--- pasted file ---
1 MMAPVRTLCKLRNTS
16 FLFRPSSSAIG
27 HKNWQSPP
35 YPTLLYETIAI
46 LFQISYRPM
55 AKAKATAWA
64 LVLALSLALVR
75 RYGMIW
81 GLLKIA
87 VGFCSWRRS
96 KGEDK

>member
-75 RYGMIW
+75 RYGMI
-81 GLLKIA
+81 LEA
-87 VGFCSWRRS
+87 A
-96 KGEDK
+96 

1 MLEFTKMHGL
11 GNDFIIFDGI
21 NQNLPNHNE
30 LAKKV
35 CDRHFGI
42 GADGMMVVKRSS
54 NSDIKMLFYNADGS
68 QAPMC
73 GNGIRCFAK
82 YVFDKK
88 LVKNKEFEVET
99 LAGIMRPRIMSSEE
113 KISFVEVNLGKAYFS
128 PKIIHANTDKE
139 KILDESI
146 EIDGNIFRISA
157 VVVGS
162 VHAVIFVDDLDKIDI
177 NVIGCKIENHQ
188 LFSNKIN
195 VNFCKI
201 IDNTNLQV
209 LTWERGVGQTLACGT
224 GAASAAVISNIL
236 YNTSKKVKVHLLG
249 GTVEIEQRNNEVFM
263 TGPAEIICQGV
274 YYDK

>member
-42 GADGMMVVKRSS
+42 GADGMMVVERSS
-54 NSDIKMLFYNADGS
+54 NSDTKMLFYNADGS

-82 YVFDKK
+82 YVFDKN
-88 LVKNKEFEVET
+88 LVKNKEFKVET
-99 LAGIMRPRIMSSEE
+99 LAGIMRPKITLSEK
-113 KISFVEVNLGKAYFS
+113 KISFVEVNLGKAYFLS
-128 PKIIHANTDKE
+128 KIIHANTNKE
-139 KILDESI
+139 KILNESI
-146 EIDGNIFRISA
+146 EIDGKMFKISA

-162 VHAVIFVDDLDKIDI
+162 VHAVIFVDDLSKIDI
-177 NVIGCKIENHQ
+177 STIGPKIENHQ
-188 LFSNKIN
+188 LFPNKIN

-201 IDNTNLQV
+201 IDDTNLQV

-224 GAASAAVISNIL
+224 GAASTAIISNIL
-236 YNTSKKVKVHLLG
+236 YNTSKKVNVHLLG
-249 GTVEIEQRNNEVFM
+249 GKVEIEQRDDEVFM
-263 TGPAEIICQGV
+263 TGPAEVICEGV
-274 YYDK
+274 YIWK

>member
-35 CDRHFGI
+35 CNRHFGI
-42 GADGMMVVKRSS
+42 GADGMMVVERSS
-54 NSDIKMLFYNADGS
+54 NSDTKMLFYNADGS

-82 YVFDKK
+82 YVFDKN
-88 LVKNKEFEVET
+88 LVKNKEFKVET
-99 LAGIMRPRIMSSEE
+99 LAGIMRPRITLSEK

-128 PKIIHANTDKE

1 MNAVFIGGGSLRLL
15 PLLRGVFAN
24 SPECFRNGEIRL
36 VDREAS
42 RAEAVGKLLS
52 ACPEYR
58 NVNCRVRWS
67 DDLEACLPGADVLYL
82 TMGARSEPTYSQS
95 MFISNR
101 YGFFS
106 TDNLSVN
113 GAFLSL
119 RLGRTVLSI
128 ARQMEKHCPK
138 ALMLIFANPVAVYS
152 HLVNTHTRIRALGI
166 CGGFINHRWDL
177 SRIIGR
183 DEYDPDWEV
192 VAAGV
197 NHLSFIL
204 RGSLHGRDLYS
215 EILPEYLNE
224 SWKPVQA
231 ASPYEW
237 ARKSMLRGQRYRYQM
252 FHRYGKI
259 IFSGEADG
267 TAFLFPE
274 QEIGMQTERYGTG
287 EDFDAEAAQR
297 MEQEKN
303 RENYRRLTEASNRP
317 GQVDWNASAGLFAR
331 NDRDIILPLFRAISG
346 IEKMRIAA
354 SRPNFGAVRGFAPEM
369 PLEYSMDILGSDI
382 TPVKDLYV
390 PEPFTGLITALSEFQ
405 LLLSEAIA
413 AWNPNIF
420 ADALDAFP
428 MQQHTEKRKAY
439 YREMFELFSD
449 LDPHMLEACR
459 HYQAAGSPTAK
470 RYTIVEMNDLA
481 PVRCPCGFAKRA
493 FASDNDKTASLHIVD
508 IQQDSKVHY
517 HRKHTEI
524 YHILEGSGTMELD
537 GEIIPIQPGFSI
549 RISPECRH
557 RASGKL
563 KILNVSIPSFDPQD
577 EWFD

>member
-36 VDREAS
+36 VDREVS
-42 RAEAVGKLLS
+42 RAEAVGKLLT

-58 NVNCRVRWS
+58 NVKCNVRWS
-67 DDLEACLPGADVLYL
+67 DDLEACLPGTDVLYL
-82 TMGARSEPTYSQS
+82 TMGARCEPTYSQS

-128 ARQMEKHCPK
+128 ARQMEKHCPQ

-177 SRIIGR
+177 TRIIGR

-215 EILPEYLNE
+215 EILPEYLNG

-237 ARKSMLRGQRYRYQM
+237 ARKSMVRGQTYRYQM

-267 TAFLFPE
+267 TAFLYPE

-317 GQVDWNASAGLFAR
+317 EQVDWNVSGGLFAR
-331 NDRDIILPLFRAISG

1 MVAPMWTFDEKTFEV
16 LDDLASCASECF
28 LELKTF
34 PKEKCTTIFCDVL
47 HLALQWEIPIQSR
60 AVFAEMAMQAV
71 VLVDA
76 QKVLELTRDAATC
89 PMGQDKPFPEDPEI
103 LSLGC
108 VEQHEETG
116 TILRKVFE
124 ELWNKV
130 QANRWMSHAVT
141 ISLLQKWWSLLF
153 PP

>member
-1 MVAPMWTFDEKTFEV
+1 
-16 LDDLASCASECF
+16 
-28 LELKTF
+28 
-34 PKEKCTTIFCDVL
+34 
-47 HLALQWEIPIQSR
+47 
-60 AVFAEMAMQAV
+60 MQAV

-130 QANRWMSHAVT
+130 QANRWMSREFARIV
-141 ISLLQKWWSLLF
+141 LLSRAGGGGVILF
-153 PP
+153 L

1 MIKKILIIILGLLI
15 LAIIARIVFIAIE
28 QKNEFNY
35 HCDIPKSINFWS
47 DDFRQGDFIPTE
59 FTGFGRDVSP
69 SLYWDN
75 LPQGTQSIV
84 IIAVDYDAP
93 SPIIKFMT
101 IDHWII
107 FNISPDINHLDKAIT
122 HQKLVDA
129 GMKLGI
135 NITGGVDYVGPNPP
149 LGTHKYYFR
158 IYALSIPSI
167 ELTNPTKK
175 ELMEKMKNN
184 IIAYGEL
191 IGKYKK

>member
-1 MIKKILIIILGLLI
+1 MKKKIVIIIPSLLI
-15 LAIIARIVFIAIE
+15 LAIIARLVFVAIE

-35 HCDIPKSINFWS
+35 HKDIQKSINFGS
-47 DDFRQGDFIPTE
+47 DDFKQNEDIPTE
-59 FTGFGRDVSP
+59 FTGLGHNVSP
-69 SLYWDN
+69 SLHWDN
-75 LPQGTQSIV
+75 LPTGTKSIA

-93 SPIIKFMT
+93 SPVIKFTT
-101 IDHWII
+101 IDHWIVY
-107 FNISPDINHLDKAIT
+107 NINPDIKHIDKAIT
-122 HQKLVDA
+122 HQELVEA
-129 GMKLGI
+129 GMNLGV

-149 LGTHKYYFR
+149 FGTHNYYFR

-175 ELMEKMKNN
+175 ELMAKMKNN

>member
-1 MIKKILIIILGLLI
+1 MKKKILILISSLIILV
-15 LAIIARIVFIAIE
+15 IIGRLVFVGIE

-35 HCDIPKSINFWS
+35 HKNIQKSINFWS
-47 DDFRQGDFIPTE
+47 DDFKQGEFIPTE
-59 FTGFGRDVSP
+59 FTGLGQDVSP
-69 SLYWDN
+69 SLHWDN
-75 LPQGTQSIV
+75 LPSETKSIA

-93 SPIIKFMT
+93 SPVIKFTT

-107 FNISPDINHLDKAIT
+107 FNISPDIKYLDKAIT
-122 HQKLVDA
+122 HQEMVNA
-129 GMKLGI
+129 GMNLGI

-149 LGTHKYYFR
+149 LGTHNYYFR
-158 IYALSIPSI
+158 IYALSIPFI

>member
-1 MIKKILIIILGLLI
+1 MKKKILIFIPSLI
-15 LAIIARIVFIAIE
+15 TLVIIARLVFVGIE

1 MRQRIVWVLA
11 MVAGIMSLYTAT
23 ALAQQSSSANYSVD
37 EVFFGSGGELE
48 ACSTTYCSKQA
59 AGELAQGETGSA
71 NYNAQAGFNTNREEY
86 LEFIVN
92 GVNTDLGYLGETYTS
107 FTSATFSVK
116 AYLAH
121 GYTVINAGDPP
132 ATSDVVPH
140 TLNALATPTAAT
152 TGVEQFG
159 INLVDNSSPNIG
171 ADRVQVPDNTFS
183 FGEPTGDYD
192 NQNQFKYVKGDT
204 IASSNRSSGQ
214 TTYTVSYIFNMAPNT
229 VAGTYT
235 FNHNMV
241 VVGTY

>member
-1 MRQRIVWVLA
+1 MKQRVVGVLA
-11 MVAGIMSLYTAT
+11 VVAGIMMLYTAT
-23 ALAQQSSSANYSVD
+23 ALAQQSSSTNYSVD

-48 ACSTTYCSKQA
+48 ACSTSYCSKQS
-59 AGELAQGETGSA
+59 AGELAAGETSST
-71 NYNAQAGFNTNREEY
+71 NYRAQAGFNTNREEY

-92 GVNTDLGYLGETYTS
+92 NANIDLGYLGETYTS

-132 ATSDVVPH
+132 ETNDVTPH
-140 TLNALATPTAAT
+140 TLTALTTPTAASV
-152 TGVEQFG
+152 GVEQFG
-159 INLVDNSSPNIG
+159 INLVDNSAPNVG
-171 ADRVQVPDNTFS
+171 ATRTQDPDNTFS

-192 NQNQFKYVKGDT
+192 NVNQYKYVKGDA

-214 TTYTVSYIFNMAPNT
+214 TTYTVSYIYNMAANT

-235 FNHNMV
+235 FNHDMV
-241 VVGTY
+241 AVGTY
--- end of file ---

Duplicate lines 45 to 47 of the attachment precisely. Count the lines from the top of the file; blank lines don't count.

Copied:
236 YNTSKKVKVHLLG
249 GTVEIEQRNNEVFM
263 TGPAEIICQGV